Don’t forget, just a few more days to enter to win an ebook copy of Hard Knocks by Ruby Lang. Check out my review for more details on this steaming contemporary about a neurosurgeon and a hockey player.
It’s January, which means that the TBR Challenge theme is shorts: novellas, short stories, category romances, etc. What that means for me is reading one of the many vintage Harlequins I have hanging out on my TBR shelf. I chose Darling Infidel by Violet Winspear, a Harlequin Presents from 1976. And this is a hell of a vintage Presents. We’ve got it all: an overbearing alphahole of a hero, a motherless virgin heroine who brings all the boys to the yard and a crazypants evil other woman. The heroine stabs the hero with a pen in the first few pages. The virgin is attacked in the forest by a neighbor who won’t take no for an answer. The evil other woman pushes the heroine down a well. But that’s Winspear.
Writing about Violet Winspear books always stymies me. On the one hand, her romantic arcs work for me. The amount of sexual tension she manages to shoehorn into books with no sex is seriously impressive. Her heroes are over-the-top, but even without the male POV, we understand throughout each book that they growl because they love. That’s not the problem. The problem for me is the persistent racism displayed in her books. I mean, this one is called Darling Infidel and the hero is a half-Jewish Austrian. The heroine jokingly and lovingly refers to him as “infidel”, and generally when he’s gotten under her skin somehow, but that’s just not something we call people any more even in jest. There’s also a “gipsy” character in the story who fulfills all the awful Romany stereotypes. That said, he also saves the heroine, shoots a jerk and gets away without punishment so it’s not all bad. I just always have to warn people when approaching Winspear that they’re likely to get some outdated and offensive language at best.
The thing is, the sheer amount of WTFery in Darling Infidel left me with an affection for it. Heroine Cathy is essentially her doctor father’s housekeeper following the death of her mother. Hero Woolf has come from Austria under mysterious circumstances to work as a doctor in her father’s practice. They have taken an instant dislike to each other, or so Cathy thinks, until Woolf kisses her following the aforementioned stabbing incident. Then we find out that while Cathy may not like Woolf much, her best friend Tiphaine De’Ath (a name with Dickensian subtlety) has a ginormous crush on him. When Cathy is nearly raped in the woods, Woolf doctors the neighbor and then sends him away, convincing Cathy that they should not inform the police because of what it might to to her reputation. Then the blackmail starts. Woolf insists on a fake engagement as a condition for keeping her secret in order to protect himself from the rapacious Tiphaine. Of course, Tiphaine finds out and turns murderous.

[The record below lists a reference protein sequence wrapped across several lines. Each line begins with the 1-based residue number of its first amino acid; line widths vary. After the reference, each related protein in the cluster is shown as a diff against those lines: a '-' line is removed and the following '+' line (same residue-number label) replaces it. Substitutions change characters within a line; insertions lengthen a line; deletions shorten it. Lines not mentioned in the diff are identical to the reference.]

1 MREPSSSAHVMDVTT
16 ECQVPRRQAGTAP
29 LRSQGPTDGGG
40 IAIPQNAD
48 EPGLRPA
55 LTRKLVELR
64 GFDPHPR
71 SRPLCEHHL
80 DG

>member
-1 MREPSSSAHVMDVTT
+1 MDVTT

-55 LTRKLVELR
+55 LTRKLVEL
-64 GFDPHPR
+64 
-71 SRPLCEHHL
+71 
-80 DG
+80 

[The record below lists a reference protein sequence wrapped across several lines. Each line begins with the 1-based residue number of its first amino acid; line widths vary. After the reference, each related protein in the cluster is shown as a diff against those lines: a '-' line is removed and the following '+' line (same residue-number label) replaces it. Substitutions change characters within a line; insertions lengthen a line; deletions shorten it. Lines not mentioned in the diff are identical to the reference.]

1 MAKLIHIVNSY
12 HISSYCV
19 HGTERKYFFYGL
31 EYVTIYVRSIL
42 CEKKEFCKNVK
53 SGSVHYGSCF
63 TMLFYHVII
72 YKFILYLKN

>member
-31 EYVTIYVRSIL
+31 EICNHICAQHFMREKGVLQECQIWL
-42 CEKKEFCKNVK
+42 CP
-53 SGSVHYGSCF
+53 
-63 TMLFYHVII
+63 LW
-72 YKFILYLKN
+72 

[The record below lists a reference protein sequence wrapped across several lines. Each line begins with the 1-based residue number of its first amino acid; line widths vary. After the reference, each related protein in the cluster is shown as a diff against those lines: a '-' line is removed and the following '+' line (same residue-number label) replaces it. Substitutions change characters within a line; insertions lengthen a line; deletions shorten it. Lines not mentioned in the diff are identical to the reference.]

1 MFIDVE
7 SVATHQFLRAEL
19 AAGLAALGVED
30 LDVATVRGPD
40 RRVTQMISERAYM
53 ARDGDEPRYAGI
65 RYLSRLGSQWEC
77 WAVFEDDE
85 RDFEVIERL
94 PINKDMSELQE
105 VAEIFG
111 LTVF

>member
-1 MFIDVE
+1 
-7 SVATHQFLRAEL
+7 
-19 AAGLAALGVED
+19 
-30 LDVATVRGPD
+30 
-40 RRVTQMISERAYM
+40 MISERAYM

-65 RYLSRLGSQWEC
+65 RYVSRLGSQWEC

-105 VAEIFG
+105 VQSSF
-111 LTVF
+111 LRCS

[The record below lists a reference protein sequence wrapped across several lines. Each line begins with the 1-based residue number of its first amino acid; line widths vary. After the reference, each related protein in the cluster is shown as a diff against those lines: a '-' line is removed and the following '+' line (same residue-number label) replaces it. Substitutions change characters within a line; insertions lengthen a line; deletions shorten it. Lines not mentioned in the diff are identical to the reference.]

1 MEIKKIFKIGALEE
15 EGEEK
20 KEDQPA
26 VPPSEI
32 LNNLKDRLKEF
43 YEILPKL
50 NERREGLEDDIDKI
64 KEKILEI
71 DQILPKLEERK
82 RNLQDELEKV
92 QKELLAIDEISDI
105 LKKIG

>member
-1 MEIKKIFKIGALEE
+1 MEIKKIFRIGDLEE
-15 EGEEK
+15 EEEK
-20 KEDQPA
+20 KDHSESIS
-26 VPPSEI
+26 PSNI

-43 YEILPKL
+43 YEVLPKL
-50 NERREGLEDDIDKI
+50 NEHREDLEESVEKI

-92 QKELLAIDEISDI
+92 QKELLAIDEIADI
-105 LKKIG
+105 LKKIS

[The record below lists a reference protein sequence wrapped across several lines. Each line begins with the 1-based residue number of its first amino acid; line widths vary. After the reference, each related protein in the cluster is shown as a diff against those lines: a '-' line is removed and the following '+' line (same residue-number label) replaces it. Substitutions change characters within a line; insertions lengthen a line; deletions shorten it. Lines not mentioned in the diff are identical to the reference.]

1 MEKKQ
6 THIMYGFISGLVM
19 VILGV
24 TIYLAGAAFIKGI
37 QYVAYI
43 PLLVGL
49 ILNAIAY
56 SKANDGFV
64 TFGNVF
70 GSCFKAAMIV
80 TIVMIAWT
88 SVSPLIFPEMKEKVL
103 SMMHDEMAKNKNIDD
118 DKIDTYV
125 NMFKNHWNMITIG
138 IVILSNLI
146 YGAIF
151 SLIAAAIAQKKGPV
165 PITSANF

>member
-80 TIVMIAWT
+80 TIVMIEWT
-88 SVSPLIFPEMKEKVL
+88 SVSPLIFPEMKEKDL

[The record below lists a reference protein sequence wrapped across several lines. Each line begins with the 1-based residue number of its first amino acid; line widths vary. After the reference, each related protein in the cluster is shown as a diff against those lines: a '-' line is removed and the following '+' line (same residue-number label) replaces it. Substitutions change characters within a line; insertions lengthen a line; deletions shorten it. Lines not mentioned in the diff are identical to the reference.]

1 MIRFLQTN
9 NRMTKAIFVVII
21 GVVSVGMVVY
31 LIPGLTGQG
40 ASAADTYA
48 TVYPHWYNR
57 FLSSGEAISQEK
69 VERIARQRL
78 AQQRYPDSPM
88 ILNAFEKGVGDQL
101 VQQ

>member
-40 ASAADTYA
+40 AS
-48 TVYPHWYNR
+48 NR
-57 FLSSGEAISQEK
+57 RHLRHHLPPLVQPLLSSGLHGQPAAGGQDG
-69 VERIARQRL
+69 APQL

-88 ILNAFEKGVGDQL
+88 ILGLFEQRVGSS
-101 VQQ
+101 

Truly, I think you’d have to be in the right mood for this book. I clearly was and so I enjoyed it immensely. Cathy is protected from being intolerably perfect by the stabbing early in the book. Woolf is protected from complete jerkery by the kiss soon after. He may be heavy-handed and manipulative, but he’s so clearly head over heels for her from his first appearance that he remains sympathetic. There is also a fair bit more normal interaction between the hero and heroine than I often see in vintage Harlequins. They stroll along the beach eating ice cream and talking. They go shopping and to lunch. It’s not completely out of the blue when they find at the end that they rather like each other the way it sometimes is. And virginal Cathy the doctor’s daughter may not be experienced, but nor are the flutterings in her tummy a complete mystery to her.
It may just be the amount of context I have now after reading so many of these 1970s Harlequins, but I thought Darling Infidel was eminently readable. Despite Winspear’s short-comings and the over-wrought plot, the romantic core of the story is sound. It’s too bad Winspear isn’t available in digital because if I could cheaply and easily acquire her entire oeuvre, I would gladly do it.